Top 10 ways to generate repeat business

How to keep your customers coming back for more

If you’re focusing all your energies on winning new business, rather than servicing existing clients, you’ve got your priorities completely the wrong way round. Repeat customers are cheaper than new ones; you might have to spend thousands on marketing and customer research to woo new clients, but, with existing customers, the hard work is already done.

Furthermore, a repeat customer can become an ambassador for your brand, spreading the word about your company among their friends and partners. And, the more times a customer buys from you, the more they will come to trust and you – thus the value of their purchases will go up, not down.

Here are ten simple ways you can maximise the value of your existing client base, and cash in on the work you did to entice them in the first place.

1. Get it right first time

If you don’t get it right the first time you sell to a particular customer, they won’t buy from you again, so a great first impression is crucial.

With a first-time customer, make sure every little detail is dealt with as professionally as possible. Handle all correspondence in formal language, with a personal greeting on each e-mail, and assign a specific member of your team (if you have one!) to deal with the customer, so they build up a rapport and provide a clear point of contact.

Keep the customer informed of every development in the delivery process, and, if the product or service you’re selling is particularly complex, offer proactive advice to help the customer understand it. A week after the product has been delivered, phone the customer to ask if they’re happy with it.

2. Spend money on after-sales support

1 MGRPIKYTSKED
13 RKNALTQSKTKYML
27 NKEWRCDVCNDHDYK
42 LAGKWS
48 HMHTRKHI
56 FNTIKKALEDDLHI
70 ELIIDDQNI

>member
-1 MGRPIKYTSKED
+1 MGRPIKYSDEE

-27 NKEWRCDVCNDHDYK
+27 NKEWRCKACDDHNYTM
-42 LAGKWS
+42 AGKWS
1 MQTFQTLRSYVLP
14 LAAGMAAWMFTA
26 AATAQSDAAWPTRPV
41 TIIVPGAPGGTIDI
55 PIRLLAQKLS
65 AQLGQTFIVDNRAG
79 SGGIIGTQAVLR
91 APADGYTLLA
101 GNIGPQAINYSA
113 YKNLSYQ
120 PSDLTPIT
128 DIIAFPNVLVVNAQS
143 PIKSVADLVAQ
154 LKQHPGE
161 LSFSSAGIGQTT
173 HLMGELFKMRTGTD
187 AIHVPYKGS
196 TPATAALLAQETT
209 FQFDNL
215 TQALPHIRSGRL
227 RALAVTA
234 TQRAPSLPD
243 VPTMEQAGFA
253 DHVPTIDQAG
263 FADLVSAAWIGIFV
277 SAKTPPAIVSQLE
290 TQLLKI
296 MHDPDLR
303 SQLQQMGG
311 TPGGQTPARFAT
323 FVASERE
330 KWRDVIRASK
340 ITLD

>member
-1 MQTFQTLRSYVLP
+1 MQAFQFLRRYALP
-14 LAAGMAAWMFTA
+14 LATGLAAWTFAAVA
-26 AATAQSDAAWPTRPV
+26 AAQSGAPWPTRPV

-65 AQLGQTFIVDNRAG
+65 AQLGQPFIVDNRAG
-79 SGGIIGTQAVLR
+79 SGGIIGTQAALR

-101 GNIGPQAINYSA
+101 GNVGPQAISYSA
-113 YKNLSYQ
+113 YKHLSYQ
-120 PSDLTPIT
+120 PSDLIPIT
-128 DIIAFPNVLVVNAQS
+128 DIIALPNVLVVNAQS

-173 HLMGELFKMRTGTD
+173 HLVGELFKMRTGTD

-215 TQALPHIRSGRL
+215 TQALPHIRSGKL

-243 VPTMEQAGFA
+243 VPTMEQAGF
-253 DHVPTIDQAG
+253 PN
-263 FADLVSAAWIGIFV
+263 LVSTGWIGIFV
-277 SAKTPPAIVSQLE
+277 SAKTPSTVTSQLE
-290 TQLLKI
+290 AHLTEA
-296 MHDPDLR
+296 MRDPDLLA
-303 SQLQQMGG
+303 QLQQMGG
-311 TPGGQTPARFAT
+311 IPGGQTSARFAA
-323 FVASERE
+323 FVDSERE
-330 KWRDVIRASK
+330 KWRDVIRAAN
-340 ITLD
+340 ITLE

This may seem slightly basic, but it’s not; many companies put all their eggs in the pre-sale basket, and don’t spend any time or money on ensuring the customer is happy after they buy.

If you’re handling after-sales support yourself, make sure you treat each request as urgent, and aim to respond same day. If you have staff handling after-sales for you, give them clear deadlines for responses, and brief each of them on all your products, so they can give the customer real insight.

3. Keep customers’ details on file

Again, this might sound obvious, but you’d be surprised how many firms fail to keep accurate records for the firms they sell to.

Create a contacts book for all your customers. For each one, include:

  • The name of the person you’ve dealt with
  • Their personal phone number and e-mail address
  • Full postal address details
  • A brief description of what they’ve previously purchased from you
  • Details of any feedback they provided – if they liked a particular aspect of the product/service, you can use this as a reference point for future business.
  • Any personal information you think relevant – if you think their age, sex, budget, company progress, personal background or buying preferences will make any difference to the products they buy in the future, keep a note.

Alternatively, you might think about investing in customer relationship management (CRM) software. This can be expensive, and may be beyond the budget of a start-up business, but it will create permanent, electronic records for each of your customers, and organise your customers into clear groups.

4. Tailor your alerts

Use the information you’ve stored in your contacts book, or CRM software, to deliver relevant, targeted alerts on each new product or service.

Don’t just send out a blanket mailshot to all your existing contacts. Make sure you only send info on new products to customers who have bought similar things from you before, and have the resources to purchase this new item.

If possible, create tailored e-mails for each individual customer, explaining why they’ll like your new offering. Mention their previous purchases, and the specific benefits the new product or service will bring to their business.

5. Maintain contact

Although product/service alerts are often effective, many customers will think repeated sales pitches are intrusive and annoying, so intersperse your pitches with relevant, objective information.

Ask them for feedback on the product/service they originally bought from you; direct them to a particular news story, or market trend, you’ve noted in their sector; or simply ask them how they and their business are doing.

6. Think about special offers

By offering, say, a 10% discount or a three-for-two offer to existing customers, you’re demonstrating to them, and the wider world, that your company really values the people who buy from it.

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